This means that all I need to do to understand your code is to take the withFile' here:

import System.IO

main = do
    withFile' "girlfriend.txt" ReadMode (\handle -> do 
        contents <- hGetContents handle
        putStr contents)

... and inline its definition:

main = do
    handle   <- openFile "girlfriend.txt" ReadMode
    contents <- hGetContents handle
    result   <- putStr contents
    hClose handle
    return result

Once you inline its definition, it's easier to see what is going on. putStr evaluates the entire contents of the file before you close the handle, so there is no error. Also, result is not what you think it is: it's the return value of putStr, which is just (), not the contents of the file.

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Most IO actions are not lazily executed.

IO action execution is different from normal Haskell evaluation of values. IO execution is only ever carried out by the outer driver that is trying to execute all the effects of main; it does so in the correct order implied by the monadic sequencing of IO actions.

The driver's need to know what the next IO action is ultimately triggers all evaluation of lazy values in Haskell; if it were happy with an unevaluated lazy value and moved on to the next thing without fully evaluating and executing it, then it would just leave main unevaluated and no Haskell program could ever do anything.

The Haskell value resulting from executing an IO action may of course be an unevaluated lazy value, but each IO action itself is evaluated and executed by the driver (including all sub-actions sequenced with do blocks or binds).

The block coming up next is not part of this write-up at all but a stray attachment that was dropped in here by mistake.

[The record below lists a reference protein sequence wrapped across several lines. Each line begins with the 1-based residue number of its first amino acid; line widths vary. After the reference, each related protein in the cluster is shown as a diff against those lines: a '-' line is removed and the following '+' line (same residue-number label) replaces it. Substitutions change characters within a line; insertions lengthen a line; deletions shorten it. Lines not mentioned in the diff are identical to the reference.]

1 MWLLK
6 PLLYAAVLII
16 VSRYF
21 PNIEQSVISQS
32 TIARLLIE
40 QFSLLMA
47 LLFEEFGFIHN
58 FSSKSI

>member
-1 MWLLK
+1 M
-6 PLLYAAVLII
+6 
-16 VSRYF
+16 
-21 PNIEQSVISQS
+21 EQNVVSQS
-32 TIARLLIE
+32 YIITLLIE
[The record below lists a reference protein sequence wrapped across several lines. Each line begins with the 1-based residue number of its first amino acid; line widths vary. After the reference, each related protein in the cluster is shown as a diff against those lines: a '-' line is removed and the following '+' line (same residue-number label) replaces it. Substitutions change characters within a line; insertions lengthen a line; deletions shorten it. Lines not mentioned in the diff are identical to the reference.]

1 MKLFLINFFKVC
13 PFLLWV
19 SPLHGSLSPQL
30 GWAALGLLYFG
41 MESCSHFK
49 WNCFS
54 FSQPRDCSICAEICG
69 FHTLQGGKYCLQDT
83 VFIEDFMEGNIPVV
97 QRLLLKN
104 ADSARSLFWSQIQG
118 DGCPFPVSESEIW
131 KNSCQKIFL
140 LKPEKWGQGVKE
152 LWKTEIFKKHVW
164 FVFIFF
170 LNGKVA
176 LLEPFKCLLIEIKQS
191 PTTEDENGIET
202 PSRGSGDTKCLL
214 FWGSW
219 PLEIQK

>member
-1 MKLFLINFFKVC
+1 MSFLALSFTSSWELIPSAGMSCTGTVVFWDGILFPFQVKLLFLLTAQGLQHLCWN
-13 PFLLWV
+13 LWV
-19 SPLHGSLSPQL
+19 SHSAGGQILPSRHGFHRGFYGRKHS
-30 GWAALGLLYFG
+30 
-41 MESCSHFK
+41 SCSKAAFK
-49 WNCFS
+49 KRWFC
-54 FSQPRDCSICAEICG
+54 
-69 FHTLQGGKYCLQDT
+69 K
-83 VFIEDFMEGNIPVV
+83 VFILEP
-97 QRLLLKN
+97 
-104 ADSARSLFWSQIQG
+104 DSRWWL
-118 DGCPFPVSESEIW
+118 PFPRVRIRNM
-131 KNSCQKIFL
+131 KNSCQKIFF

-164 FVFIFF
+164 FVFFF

So result doesn't get lazily bound to f handle completely unevaluated; f handle is evaluated to come up with the sub actions hGetContents handle and putStr contents. These are both fully executed before the outer driver moves on to hClose handle, so everything's okay.


Note however that hGetContents is special. Quoting from the documentation:

Computation hGetContents hdl returns the list of characters corresponding to the unread portion of the channel or file managed by hdl, which is put into an intermediate state, semi-closed. In this state, hdl is effectively closed, but items are read from hdl on demand and accumulated in a special list returned by hGetContents hdl.

Any operation that fails because a handle is closed, also fails if a handle is semi-closed. The only exception is hClose. A semi-closed handle becomes closed:

  • if hClose is applied to it;
  • if an I/O error occurs when reading an item from the handle;
  • or once the entire contents of the handle has been read.

Once a semi-closed handle becomes closed, the contents of the associated list becomes fixed. The contents of this final list is only partially specified: it will contain at least all the items of the stream that were evaluated prior to the handle becoming closed.

So executing hGetContents handle actually results in a partially evaluated list, whose lazy evaluation is tied to further IO operations under the hood. This is impossible to do yourself without using the Unsafe family of operations, since it is essentially bypassing the type system and can result in exactly the sort of problem you were concerned about; if you had attempted the following code:

main = do
    text <- withFile' "girlfriend.txt" ReadMode (\handle -> do 
        contents <- hGetContents handle
        return contents)
    putStr text

(where the function passed to withFile' tries to return the file contents, and they are passed to putStr after the withFile' call), then the putStr would be executed after hClose, and the file may well not have been fully read before it was closed.